Why is new music so lame
Less new music!
By Malte Hemmerich, January 13, 2018
Simply programming in more contemporary items is not enough. When will directors and journalists finally find the courage to deal with new music in a really professional and yet effective manner? And is it allowed to look at a problem child critically?
“More contemporary music in concert!” Is the music journalist's credo, which will almost certainly get a lot of applause in the industry. This statement seems a bit like the equivalent of "Against the Death Penalty" and "Protect the Environment". A large majority will agree, even in silence, an angry minority will cry out.
I don't want to exclude myself when it comes to enthusiasm for new things. Because often a string quartet with new playing techniques or an opera from the last 50 years is simply more exciting because it is more demanding and, with its differentiated technical possibilities of expression, closer to our today's polyphonic world. And especially for us professional concert goers within the company, it is nice to hear a Dutilleux symphony instead of the hundred and eightieth Beethoven.
But after my concert experiences, especially last year, I slowly but surely believe that the eternal New Music advocates are just as little preaching the truth as the old music critics, for whom music history after Arnold Schönberg ends.
For example, last year at the Aldeburgh Festival I heard young British composers with contemporary compositions that sounded as if Claude Debussy hadn't dared to orchestrate excitingly, fell asleep during an evening with Rihm songs and was annoyed by new music that was so full of programs Without meaning, understanding and added value, but was squeezed into festival programs in praise of the columns. Not to mention the famous sandwich structure. Sure, when it comes to commissions for world premieres, for example, you can't always tell what you will get. But it often seems as if the organizers have not even bothered to deal with their commissioned artist. A horror. Of course, a lot here is also a matter of taste, and admittedly there are days when I can watch a Cage work wide awake, others when I prefer to be lifted into other worlds with Bruckner symphonies. Sometimes you need sweets instead of spinach.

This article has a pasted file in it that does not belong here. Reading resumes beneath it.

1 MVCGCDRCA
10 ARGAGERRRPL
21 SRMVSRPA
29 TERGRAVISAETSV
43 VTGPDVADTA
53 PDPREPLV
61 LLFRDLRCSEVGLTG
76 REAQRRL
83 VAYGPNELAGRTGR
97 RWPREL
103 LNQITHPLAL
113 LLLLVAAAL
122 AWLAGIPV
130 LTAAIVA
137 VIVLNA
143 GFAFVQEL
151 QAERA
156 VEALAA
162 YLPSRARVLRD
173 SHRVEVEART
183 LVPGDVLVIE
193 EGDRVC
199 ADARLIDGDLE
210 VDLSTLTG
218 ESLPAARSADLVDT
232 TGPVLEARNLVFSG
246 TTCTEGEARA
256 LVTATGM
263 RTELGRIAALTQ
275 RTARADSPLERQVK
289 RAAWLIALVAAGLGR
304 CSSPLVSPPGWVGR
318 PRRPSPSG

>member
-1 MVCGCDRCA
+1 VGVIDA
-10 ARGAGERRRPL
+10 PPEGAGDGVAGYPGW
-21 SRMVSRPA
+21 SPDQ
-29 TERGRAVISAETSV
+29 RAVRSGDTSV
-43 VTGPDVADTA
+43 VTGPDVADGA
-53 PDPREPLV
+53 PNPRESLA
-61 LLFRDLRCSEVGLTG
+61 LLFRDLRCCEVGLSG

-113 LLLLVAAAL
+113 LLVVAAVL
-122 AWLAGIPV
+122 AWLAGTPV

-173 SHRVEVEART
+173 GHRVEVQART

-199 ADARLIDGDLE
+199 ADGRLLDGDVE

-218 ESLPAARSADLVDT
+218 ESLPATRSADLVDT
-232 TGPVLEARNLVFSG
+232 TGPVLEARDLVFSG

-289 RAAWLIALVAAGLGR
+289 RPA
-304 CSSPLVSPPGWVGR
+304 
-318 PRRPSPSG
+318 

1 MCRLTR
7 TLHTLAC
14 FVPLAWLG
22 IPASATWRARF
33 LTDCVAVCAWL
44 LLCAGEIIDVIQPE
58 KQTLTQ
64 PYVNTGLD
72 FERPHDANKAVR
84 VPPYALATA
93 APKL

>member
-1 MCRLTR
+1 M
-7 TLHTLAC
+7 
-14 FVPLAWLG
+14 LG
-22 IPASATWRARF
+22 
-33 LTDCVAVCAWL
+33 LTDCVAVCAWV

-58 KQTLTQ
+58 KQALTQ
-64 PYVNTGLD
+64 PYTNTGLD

Merely hitting this still comparatively rare genre of contemporary music (and I mean mostly everything from 1960 onwards), or ignoring it, is just as dangerous as just eating sweets. Many people, including those in charge, would be only too happy to interpret this as a general rejection of this music and remove works from the program due to critical articles on this music. The conservative audience isn't a legend, after all.
In the Mozarteum, a piece by the composer Miroslav Srnka was still demonstratively yawning and stingy with applause, but a mediocre Mozart Requiem in a half-baked interpretation was praised like the Holy Grail. This is of course a kind of creepy development that can make you angry. It wasn't really about Srnka's music, but about a general attitude towards modernity: Nobody in the audience yawned because they had already sucked out this Srnka twist and found it no longer effective, for example because Beat Furrer composed it better, but rather, because he didn't even get involved. It's just unproductive. So how can you cope with this emotionless confrontation with something new? What is needed is a constructive criticism of new music, not pampering. Through intermediaries, through music journalists.
No more disinterested pampering
This requirement alone harbors huge problems.
Who still has an overview of the widely ramified scene in which more and more composers cannot be assigned to any school, some even no longer study classical composition, but program and create electronic sounds? Who is able to make expert selections and criticize? In the festival teams, directorships and also among the journalists only very few. And that's because much of this music from the last fifty years has not often been heard in concert. A vicious circle that turns quickly.
In order to keep up with the development of music, the professional critics would have to adapt their tools every year, rethink their categories and define other criteria.
Whoever determines what is good, interesting and worth performing in contemporary music will hopefully no longer think in terms of “classical” and “contemporary” categories in the future.
At some point, the same sentence will apply here as well, which already brought about a certain arbitration in the war of popular and serious music worshipers: There is only good and bad music. The problem remains that sometimes only the time, the recipients and, increasingly, personal taste decide.
First and foremost, however, speaking about contemporary issues from the niche and, perhaps sometimes with a provocative thesis on new music, has to stimulate a discussion.
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